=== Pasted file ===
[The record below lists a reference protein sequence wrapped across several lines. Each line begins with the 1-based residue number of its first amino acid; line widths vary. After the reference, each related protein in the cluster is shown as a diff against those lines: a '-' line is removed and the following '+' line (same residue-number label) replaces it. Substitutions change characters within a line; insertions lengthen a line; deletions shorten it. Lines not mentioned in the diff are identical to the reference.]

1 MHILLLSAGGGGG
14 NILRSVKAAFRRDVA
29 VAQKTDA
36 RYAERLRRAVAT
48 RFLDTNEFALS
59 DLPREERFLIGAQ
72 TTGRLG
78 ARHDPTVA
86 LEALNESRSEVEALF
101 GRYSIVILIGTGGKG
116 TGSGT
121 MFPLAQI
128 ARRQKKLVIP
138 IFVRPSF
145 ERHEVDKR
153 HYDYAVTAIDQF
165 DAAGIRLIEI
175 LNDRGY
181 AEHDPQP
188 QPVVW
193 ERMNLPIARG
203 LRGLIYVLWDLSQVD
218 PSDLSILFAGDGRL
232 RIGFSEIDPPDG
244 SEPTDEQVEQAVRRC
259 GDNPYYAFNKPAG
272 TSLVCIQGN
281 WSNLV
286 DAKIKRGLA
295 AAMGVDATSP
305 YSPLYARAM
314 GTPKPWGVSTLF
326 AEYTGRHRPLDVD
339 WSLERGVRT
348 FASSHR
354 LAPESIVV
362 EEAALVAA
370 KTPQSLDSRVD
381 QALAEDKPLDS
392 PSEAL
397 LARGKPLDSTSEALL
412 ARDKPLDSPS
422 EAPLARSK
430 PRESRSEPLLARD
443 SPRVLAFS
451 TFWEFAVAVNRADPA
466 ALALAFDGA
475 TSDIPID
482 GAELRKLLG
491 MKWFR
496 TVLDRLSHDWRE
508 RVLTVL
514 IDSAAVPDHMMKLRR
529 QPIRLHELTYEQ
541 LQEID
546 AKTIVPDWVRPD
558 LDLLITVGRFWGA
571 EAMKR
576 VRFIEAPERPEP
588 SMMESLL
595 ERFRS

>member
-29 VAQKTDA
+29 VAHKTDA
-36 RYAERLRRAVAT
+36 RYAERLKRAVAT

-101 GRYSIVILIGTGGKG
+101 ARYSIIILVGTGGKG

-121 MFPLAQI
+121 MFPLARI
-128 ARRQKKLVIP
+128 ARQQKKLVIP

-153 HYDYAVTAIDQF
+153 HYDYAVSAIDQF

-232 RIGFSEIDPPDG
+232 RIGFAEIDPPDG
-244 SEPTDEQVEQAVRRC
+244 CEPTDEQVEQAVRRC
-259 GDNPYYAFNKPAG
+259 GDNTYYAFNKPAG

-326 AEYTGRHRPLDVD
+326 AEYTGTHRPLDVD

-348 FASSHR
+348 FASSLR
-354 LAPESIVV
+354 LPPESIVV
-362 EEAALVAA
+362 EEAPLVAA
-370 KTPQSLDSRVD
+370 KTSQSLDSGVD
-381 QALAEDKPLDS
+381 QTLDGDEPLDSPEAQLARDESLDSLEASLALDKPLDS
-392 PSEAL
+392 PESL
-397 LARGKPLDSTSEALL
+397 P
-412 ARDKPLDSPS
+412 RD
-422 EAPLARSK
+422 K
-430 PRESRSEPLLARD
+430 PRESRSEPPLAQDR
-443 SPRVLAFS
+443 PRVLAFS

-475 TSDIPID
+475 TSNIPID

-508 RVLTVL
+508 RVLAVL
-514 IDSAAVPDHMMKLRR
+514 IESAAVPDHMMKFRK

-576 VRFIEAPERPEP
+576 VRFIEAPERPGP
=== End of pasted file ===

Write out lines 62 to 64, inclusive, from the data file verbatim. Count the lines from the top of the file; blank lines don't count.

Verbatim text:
595 ERFRS

>member
-29 VAQKTDA